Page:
At this time, the Applicant expects to provide 100% of the dwelling units for the proposed project as affordable, at an average of 80% AMI. According to the Applicant, at least 30% of the units would be made available to families earning incomes at or below 80% AMI, pursuant to MIH Option 2 as outlined in ZR section 23-154 (Inclusionary Housing). A total of 23 at-grade parking spaces would be provided for the proposed residential development, in compliance with ZR section 25-23 (Requirements where group parking facilities are provided), for the proposed new market-rate residential units. The proposed new building would have an FAR of 2.2, and with the existing built FAR of 1.88, the project site would have a total FAR of 4.08. The proposed NYC BSA special permit would allow the waiver of 35 existing accessory parking spaces.

    For the purpose of a presenting a conservative analysis, the Environmental Assessment Statement (EAS) prepared for the proposed project considers future development (the future With Action Scenario) that is larger than the Applicant's intended project. The EAS assumes that the proposed actions could facilitate the construction of an eleven-story, approximately 135,568 gross square foot residential building measuring 115 feet in height and containing 136 dwelling units (100% of which would be made affordable to families earning at or below 80% AMI) and 23 accessory parking spaces. The proposed With-Action Scenario development would be built to an FAR of 3.72, and with the existing built FAR of 1.88, the project site would have a total FAR of 5.6.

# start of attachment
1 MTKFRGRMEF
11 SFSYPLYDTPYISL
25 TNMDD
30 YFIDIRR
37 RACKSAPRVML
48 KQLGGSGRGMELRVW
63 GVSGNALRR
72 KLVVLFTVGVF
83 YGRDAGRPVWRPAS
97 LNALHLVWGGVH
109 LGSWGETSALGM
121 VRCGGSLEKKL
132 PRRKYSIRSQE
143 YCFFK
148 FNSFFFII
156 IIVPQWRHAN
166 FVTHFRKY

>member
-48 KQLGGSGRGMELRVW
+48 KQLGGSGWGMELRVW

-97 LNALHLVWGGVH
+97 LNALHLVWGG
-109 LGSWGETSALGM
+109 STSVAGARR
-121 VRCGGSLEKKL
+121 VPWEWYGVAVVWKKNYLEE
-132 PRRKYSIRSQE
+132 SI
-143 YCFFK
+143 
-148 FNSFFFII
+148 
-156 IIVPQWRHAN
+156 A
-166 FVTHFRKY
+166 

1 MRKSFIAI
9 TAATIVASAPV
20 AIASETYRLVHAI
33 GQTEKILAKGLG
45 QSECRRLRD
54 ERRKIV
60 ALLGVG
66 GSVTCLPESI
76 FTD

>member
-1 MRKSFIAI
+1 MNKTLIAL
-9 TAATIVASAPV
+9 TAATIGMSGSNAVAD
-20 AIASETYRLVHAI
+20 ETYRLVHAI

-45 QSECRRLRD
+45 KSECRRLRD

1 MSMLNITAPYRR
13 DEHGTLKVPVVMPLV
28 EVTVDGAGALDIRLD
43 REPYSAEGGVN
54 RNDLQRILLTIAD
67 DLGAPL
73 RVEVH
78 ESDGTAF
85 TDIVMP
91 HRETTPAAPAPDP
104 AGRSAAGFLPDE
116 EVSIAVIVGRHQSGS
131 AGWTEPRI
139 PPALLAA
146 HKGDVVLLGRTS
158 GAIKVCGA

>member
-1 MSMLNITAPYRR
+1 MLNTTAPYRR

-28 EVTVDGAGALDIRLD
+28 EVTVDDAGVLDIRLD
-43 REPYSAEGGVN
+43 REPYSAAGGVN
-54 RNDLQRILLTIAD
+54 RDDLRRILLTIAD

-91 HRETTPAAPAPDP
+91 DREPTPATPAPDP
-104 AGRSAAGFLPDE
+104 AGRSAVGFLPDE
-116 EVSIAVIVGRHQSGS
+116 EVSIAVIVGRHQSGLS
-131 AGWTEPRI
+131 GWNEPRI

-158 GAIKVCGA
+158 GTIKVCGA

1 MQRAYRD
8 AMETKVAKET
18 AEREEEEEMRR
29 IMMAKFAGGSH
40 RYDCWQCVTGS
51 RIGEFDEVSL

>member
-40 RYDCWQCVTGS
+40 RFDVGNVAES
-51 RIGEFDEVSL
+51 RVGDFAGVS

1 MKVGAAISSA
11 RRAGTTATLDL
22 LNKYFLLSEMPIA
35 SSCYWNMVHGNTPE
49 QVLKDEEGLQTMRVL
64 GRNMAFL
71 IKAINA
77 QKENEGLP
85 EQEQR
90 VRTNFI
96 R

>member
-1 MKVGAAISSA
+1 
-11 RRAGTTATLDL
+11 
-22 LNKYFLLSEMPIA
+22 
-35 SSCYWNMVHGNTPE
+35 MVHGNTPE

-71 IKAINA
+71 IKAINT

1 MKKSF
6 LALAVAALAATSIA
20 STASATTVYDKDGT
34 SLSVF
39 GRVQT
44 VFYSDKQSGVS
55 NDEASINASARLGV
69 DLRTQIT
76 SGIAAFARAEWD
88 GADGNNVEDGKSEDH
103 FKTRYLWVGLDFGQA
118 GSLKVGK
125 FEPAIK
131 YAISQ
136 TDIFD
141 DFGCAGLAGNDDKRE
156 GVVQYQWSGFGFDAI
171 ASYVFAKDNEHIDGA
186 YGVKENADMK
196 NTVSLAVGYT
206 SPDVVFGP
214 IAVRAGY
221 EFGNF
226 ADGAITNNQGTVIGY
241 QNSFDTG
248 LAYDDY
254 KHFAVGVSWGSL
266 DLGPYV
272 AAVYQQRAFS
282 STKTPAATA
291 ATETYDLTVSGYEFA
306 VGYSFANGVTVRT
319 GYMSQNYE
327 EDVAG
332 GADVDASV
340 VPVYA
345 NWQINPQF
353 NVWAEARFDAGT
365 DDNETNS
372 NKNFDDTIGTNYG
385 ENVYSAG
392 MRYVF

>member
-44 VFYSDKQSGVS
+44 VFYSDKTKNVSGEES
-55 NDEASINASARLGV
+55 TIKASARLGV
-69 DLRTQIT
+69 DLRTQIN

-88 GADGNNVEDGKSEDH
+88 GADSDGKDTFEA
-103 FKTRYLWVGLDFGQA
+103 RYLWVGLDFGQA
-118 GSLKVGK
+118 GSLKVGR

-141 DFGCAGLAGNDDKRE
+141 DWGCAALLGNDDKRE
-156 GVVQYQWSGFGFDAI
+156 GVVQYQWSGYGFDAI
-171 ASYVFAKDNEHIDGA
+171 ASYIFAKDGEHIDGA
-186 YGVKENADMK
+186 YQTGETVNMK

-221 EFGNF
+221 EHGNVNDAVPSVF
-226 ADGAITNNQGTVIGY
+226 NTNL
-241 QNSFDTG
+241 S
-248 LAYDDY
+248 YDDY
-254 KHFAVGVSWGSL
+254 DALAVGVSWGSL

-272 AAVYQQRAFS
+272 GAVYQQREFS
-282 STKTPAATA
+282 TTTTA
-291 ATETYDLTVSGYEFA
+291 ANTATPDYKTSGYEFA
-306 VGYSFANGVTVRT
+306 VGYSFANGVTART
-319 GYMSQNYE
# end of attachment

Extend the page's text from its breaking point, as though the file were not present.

Absent the proposed actions and under the existing R6A zoning district, the existing conditions at the project site are expected to remain.

    The analysis year for the proposed project is 2020.

    The proposed actions include an (E) designation on the development site (Block 1205, Lot 28) in order to preclude future hazardous materials, air quality and noise impacts. The (E) designation number is E-412.

  • There was a presentation of the rezoning proposal for this site at the February meeting of CB8, which included specifics on the unit allocations per income band for the new building. See pages 5-6 of the minutes from that meeting:

    The board unanimously supported the application. 

    I wonder if the development will make use of NYCHDC or NYSHCR tax exempt bonds and/or low income housing tax credits. The affordability they are offering appears to make them eligible for these programs.
  • It would not surprise me if this becomes supportive housing for formerly homeless and/or persons with mental illness.

    ...additional funding sources would then apply.
  • edited June 2017
    Zoning tweak in the works for this site.
  • Sad. Why start tweaking the excellent parking space requirement in place for large constructions considering the congestion that is obviously a problem in the area? foolish and short sighted!
  • As a building for low income tenants, most won't have cars.
  • More parking spaces leads to more cars which leads to more congestion. And it makes new housing more expensive to construct, which means less room to demand other concessions from developers like affordable units.